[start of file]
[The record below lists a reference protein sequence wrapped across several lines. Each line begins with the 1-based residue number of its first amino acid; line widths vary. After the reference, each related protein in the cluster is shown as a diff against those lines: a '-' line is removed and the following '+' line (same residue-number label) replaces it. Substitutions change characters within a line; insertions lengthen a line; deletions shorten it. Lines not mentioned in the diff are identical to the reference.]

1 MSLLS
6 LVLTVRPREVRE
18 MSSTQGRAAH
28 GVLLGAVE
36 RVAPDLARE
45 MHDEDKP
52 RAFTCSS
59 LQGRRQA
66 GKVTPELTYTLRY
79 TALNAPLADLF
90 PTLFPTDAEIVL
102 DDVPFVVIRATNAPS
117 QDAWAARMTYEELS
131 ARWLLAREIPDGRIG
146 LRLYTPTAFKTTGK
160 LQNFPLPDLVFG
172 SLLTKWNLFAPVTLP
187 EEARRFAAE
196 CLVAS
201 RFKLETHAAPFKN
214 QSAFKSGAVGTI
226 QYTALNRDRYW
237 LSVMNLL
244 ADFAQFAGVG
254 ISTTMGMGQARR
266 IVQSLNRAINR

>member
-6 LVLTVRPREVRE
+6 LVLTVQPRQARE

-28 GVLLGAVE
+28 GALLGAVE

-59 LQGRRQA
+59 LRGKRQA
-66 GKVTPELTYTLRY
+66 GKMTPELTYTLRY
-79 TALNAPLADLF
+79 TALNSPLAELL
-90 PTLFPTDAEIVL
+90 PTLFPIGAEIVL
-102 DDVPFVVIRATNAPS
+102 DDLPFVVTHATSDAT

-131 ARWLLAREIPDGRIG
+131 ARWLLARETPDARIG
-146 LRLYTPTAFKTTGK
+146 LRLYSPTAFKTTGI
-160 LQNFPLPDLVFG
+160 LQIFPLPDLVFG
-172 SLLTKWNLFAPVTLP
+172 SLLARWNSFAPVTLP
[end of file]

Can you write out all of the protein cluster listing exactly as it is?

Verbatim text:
[The record below lists a reference protein sequence wrapped across several lines. Each line begins with the 1-based residue number of its first amino acid; line widths vary. After the reference, each related protein in the cluster is shown as a diff against those lines: a '-' line is removed and the following '+' line (same residue-number label) replaces it. Substitutions change characters within a line; insertions lengthen a line; deletions shorten it. Lines not mentioned in the diff are identical to the reference.]

1 MSLLS
6 LVLTVRPREVRE
18 MSSTQGRAAH
28 GVLLGAVE
36 RVAPDLARE
45 MHDEDKP
52 RAFTCSS
59 LQGRRQA
66 GKVTPELTYTLRY
79 TALNAPLADLF
90 PTLFPTDAEIVL
102 DDVPFVVIRATNAPS
117 QDAWAARMTYEELS
131 ARWLLAREIPDGRIG
146 LRLYTPTAFKTTGK
160 LQNFPLPDLVFG
172 SLLTKWNLFAPVTLP
187 EEARRFAAE
196 CLVAS
201 RFKLETHAAPFKN
214 QSAFKSGAVGTI
226 QYTALNRDRYW
237 LSVMNLL
244 ADFAQFAGVG
254 ISTTMGMGQARR
266 IVQSLNRAINR

>member
-6 LVLTVRPREVRE
+6 LVLTVQPRQARE

-28 GVLLGAVE
+28 GALLGAVE

-59 LQGRRQA
+59 LRGKRQA
-66 GKVTPELTYTLRY
+66 GKMTPELTYTLRY
-79 TALNAPLADLF
+79 TALNSPLAELL
-90 PTLFPTDAEIVL
+90 PTLFPIGAEIVL
-102 DDVPFVVIRATNAPS
+102 DDLPFVVTHATSDAT

-131 ARWLLAREIPDGRIG
+131 ARWLLARETPDARIG
-146 LRLYTPTAFKTTGK
+146 LRLYSPTAFKTTGI
-160 LQNFPLPDLVFG
+160 LQIFPLPDLVFG
-172 SLLTKWNLFAPVTLP
+172 SLLARWNSFAPVTLP